An effective workout plan then addresses two main factors:
How to safely place as much mechanical tension on your muscles each week. All the main plans out there like the bro splits, the push pull leg and the full body routines are strategies to place load on your muscles. In the bro split you work one body part per day, usually over 5 or 6 days. In the push pull leg split you work on all your pushing muscles one day, your pulling muscles the second day and your leg muscles on the third day. The full body involves working each muscle group a little bit 3-5 times a week.
How to implement progressive overload in the long term to ensure continuous muscle adaptation. This is usually done via periodization, which is the planning of workout volume and intensity.
Periodization is mandatory
Periodization is the planning of your workout plan. We saw that muscles adapt to given stimulus over time, and that we can't jump from doing 3 sets of 10 push ups one day and then 5 sets of 30 the next.
How you progress from the 3 sets of 10 to 5 sets of 30 is called periodization. I will write another article going into greater detail but here are the main points you should be familiar with.
A periodized plan should take you through phases that focus on accumulating the volume of your workouts and phases that increase the intensity of the workout. Each phase typically lasts 4-6 weeks. By repeating volume and strength phases, you are making sure that your muscles get exposed to new weights.
Here's how this could work with bench press for example.
This is only an example of one exercise that would be part of a larger workout plan. We can still see a clear progression from week 1 to week 18. This person is starting week 13 with 10% more intensity than week 1. Note that it took 3 months to get there. The longer you can stick to a periodized plan, the more you increase your chances of making progress.
How long does it take?
Timelines for muscle growth depends on your training age. People who start working out experience the fastest muscle growth in the first two years of training, then it slows down over time until the rate of muscle growth is 1-2 pounds of new muscle per year in advanced lifters.
You can see in the table above that a 10% increase may take up to 3 months. The more advanced you get, the smaller those increases between cycles will be.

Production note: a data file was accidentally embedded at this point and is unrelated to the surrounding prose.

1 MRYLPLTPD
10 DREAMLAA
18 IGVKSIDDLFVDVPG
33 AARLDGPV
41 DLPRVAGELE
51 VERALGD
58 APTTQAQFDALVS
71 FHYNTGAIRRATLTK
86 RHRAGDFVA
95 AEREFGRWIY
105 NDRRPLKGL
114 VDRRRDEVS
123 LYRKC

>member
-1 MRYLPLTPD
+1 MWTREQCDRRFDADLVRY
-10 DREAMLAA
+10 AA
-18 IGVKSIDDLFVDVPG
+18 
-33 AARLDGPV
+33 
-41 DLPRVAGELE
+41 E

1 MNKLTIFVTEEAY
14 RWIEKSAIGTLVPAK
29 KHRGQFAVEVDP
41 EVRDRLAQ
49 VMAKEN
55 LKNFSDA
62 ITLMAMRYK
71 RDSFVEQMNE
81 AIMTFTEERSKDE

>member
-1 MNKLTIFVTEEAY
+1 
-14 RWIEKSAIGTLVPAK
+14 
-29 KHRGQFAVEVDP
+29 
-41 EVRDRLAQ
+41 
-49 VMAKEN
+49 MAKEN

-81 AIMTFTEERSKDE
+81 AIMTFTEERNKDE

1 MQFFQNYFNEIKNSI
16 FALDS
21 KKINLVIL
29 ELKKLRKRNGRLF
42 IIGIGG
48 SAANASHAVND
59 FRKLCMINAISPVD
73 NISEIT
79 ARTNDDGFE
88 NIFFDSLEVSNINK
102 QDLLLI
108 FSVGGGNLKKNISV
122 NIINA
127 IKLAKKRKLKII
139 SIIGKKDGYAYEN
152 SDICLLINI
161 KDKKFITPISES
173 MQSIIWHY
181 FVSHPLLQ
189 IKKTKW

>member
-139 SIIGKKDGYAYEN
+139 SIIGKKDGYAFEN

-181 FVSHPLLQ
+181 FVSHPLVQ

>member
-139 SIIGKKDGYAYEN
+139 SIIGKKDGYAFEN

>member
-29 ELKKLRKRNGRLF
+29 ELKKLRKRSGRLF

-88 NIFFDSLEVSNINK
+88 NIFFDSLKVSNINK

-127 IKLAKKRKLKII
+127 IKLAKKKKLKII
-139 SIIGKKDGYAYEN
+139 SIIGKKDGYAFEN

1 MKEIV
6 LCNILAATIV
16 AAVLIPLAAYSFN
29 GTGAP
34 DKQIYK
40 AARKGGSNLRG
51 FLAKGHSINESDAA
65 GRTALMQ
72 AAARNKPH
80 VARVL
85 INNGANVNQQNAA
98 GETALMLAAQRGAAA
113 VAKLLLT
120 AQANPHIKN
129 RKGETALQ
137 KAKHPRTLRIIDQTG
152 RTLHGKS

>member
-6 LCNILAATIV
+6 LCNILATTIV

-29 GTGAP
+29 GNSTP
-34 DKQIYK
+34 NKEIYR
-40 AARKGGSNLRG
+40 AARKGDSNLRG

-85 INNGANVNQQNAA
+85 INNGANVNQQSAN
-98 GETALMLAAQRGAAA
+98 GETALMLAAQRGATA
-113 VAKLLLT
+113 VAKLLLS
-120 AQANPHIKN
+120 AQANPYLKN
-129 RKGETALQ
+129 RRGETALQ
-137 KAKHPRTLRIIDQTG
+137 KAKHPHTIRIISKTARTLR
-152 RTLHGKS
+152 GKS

Exercise selection matters
To get the best bang for your buck, you want to use exercises that allow you to put maximum tension on your muscles. These are usually multi joint exercises such as split squats, squats, bench press variations, pull ups, rows...
If we take a pec fly and a bench press, you can reasonably deduce that you can place more tension by doing the bench press because you can use much heavier weights for that movement.
The pec fly is better suited for the metabolic stress component of your workout.
We are all a bit different so it's ok if you use different exercises than me, or than anyone else for that matter. If you can drive more tension to a muscle by doing a different variation, then choose that one.
Key things to keep in mind when choosing your exercises:
- Is it safe?
- Does it use more than one joint?
- Can I use the optimal range of motion throughout the reps?
- Can I easily add weight or volume as part of a periodization plan?
How much should you do?
Volume is usually described as the amount of sets multiplied by the amount of reps. We established above that sets of 2-12 reps are ideal, so how many sets should you do?
Generally speaking, during a volume phase, anywhere from 12-25 sets per body part per week is good. To work this in periodized model, you can start wit 12 sets and add 2-3 sets each week.
During strength phases, 16-10 sets per body part per week is the general mark.
What should you eat?
Eating enough protein will help your muscle recover faster and keep your training quality higher. Aim for a minimum of 0.8 grams of protein per pound of body weight. I'm 180 pounds so I aim for 180 x 0.8 = 144g of protein per day.
And our last point here...
You need to sleep to grow muscles
A good night sleep is necessary for your muscles to grow. Sleep is when most of the hormonal changes happen and when all the rebuilding of the muscles happen. Sleep also indirectly affects your muscle building plan by making you feel energized and bringing your best effort to your workouts.
Muscle growth is the result of placing increasingly challenging demands on your muscles which increase the size and amount of your sarcomeres. There are three different ways to achieve this: mechanical tension, muscle damage and metabolic stress.
Doing quality reps of multi jointed exercises during your workouts is a great place to start. Having a workout plan that works in progressive overload is the best way to make sure the stress you put on your muscles keeps growing over time, allowing for more adaptations.
Individual differences in anatomy, lifting experience and lifestyle all play a role in the designing of an effective plan. Use the principles outlined in this article to create the best plan for yourself and contact me if you need any help with it.